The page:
If you happened to be walking by Nordstrom’s flagship store in Seattle early this October you may have noticed the result: Clusters of red ribbons, pine boughs, and golden bells hovering over smartly dressed mannequins with headlines in off-red and off-green clearly referencing holiday themes like Jingle Bells and Joy. Wow. What a brand buzz kill.
The fact that Nordstrom has caved on its promise is not nearly as disappointing as the fact that their management denies having done so. According to the Seattle Post-Intelligencer, Nordstrom’s PR spokesperson rejected accusations the department store had reversed its policy claiming, “The window decor downtown is commemorating the upcoming social season — not the holidays.”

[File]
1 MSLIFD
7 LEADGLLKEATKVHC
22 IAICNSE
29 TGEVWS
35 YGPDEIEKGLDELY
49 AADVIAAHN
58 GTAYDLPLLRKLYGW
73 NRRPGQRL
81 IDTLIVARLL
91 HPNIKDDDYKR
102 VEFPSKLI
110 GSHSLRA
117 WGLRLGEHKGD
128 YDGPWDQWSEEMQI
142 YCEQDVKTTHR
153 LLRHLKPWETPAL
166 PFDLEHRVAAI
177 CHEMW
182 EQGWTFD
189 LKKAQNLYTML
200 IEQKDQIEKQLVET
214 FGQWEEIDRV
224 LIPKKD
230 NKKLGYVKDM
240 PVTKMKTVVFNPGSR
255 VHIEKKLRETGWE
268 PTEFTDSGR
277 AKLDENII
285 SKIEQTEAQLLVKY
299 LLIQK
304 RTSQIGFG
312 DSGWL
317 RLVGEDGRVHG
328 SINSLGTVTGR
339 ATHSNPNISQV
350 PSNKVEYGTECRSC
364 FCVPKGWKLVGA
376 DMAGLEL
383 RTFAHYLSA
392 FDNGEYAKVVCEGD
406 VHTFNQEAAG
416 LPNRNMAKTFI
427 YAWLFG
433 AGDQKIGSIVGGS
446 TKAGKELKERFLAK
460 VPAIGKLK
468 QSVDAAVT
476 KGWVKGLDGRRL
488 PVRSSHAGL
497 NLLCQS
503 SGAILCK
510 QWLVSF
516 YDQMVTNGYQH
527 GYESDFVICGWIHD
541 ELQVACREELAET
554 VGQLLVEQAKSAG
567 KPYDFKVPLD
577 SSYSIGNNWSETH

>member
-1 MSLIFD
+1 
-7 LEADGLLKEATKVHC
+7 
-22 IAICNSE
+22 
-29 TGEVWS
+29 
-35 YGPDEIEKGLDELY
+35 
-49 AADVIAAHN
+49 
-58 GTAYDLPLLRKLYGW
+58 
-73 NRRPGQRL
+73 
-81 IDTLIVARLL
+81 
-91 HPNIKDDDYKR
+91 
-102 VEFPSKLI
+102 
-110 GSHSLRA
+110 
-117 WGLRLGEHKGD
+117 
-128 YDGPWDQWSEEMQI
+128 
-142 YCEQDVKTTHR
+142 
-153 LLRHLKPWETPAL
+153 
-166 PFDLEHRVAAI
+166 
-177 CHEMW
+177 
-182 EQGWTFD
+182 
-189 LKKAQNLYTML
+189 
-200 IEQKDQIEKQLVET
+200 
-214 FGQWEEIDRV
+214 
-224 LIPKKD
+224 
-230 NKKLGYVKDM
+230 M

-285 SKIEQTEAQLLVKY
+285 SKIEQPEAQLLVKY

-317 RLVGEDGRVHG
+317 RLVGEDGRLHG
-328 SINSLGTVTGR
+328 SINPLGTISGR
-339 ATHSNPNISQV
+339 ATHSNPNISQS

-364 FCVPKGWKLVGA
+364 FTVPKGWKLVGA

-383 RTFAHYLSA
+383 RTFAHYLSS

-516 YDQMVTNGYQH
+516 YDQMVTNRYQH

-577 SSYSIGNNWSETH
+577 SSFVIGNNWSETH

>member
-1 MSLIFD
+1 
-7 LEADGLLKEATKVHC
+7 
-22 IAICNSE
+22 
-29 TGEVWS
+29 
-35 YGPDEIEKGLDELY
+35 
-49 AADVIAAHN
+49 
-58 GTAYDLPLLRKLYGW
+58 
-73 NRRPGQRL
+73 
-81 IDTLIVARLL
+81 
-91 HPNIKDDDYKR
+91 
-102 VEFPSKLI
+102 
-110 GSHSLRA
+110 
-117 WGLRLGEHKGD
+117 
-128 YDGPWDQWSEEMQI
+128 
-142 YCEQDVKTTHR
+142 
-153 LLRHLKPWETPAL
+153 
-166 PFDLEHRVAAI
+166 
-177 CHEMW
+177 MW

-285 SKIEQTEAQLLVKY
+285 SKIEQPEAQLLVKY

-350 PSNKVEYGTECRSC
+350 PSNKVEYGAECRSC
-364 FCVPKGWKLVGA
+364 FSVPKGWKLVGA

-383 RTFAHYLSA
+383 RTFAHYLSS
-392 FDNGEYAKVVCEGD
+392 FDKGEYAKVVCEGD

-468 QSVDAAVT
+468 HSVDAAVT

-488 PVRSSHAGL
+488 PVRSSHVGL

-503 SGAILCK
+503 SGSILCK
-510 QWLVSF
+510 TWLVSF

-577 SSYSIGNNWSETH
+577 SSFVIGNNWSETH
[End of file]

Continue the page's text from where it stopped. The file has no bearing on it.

So, for the time being at least, it seems our last bastion of Holiday sanity has abandoned the principle of restraint, not to mention respect for the intelligence of its customers. I can relate with one commenter on the story who observed, “I wish I could boycott all retailers with Christmas/holiday decorations up prior to Thanksgiving but then I wouldn't have anywhere to shop!”
Sean Duffy spent 18 years with ad agencies in Boston, San Francisco, Copenhagen, and Stockholm before founding The Duffy Agency, an international ad agency, in 2001. Sean is director of TAAN Europe and a regular guest lecturer at the Lund University School of Economics. He is also a blogger, Twitterer and is on LinkedIn.